SAN FRANCISCO (KGO) -- San Francisco's Police Commission is considering the case against officers involved in the racist texting scandal. Police Chief Greg Suhr wants them fired.
The commissioners will not decide the fate of the eight officers who may be fired. However, this will be the start of what will undoubtedly be a very closely watched case. There are a lot of speakers lined up for tonight, including members from the NAACP, the Nation of Islam and African-American officers.
"If the text messages were sent between these officers, it would be very disturbing," San Francisco Police Commissioner Victor Hwang said.
Hwang is one of the police commissioners who will decide the fate of the eight officers. They were among 14 cops investigated by the department for reportedly exchanging racist text messages with former Officer Ian Furminger, who was convicted on public corruption charges. All eight have been suspended by the chief, while the commission decides whether to terminate them.
"They'll be assigned to the different police commission members as the hearing judges, and then from that point on, we'll be having hearings to decide their guilt or innocence of what's been alleged against them," Hwang said.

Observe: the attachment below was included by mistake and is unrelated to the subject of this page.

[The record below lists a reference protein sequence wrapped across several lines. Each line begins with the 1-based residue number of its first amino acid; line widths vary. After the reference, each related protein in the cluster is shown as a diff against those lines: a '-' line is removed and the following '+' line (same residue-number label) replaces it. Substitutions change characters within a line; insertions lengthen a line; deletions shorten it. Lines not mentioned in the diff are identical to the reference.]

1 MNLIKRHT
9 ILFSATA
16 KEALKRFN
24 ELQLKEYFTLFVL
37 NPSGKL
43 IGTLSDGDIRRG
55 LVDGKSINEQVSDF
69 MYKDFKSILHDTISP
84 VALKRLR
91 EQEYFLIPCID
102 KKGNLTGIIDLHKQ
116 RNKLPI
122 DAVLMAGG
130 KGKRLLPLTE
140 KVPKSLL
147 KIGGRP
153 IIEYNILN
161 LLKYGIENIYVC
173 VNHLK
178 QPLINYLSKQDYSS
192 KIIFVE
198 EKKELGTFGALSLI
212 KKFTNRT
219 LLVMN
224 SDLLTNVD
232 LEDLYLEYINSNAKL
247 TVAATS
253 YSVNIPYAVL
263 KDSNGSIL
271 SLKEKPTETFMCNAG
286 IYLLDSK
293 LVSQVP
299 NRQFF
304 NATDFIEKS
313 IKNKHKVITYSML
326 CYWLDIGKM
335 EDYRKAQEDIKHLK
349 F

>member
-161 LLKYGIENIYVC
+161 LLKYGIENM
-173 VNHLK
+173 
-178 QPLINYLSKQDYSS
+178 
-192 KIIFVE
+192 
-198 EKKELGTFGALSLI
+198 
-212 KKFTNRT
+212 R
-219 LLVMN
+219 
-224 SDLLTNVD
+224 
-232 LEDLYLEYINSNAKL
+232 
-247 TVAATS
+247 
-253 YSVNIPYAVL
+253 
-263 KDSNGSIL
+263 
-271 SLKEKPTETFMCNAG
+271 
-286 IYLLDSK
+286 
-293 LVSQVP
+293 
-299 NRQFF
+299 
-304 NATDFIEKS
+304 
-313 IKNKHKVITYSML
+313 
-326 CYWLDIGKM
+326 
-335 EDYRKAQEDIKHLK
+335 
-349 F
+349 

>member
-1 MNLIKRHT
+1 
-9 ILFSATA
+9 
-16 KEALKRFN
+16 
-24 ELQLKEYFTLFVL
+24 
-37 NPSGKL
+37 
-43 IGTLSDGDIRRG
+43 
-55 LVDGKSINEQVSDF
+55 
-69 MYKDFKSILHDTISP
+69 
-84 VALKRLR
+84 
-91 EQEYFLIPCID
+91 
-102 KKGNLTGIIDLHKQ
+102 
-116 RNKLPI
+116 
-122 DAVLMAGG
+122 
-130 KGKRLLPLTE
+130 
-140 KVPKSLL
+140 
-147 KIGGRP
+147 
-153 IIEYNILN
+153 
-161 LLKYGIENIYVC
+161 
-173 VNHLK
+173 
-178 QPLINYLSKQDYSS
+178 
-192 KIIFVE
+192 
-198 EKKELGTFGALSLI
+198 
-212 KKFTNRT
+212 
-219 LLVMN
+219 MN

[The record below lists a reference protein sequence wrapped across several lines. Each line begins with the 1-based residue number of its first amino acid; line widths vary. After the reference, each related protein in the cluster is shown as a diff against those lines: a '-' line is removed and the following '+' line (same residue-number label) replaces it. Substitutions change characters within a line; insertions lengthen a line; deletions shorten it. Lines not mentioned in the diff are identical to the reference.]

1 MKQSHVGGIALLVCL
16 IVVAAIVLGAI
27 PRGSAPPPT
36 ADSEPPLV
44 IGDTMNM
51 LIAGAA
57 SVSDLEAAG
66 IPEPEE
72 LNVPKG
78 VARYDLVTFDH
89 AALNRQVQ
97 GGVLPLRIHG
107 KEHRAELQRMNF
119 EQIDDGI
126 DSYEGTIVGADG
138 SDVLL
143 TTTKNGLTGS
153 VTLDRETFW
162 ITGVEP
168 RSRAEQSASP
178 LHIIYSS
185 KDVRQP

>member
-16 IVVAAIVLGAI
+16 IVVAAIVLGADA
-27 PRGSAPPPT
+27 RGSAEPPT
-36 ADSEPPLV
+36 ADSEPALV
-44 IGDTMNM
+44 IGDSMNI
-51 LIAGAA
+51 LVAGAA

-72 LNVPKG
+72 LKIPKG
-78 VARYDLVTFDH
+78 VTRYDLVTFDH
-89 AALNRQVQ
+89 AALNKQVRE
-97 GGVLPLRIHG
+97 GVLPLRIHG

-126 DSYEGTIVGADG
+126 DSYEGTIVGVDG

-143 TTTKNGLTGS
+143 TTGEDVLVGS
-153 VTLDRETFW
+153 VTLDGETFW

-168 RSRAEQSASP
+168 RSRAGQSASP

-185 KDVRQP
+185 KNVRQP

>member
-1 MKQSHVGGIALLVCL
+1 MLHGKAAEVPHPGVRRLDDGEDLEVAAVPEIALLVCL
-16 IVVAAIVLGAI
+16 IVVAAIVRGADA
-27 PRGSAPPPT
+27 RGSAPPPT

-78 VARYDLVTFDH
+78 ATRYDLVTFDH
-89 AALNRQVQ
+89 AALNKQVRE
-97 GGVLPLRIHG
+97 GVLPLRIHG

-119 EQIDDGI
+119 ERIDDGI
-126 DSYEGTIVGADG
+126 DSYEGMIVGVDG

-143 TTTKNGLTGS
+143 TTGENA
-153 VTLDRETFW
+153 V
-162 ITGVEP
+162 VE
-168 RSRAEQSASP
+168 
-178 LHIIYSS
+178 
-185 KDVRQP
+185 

Investigators found that six other officers violated department policy, but the content of their texting was not as offensive as those of the other eight. The commission will decide the punishment for two of them. The remaining four officers will be disciplined by Suhr.
Sgt. Yolanda Williams heads the black officers group Officers For Justice. She told ABC7 News, "I'm looking for our chief to address the rank and file either in terms of the department bulletin or either an actual station visit to each station or a disc, a CD, with the chief's message on it."
The officers' attorneys are expected to attend the commission meeting this week.
Defense attorney Tony Brass represents one of the officers and admits it's a tough case. He said, "There is another side to the story, but whether the other side is enough to make people comfortable with the idea that someone could send this type of text and then still be a police officer, I don't know that we're there."
The Officers For Justice also want the department to bring in outside help to facilitate cultural sensitivity training for all officers because they believe the issue is a systemic one.
An attorney for one of the officers says the officers cannot be fired because the police department waited too long to open an investigation. Attorney Michael Rains will argue that the department knew about the texts in 2012 and did nothing about it until now, well past the statute of limitations. The police chief disagrees.
For now, the fate of the officers is in the hands of the San Francisco Police Commission.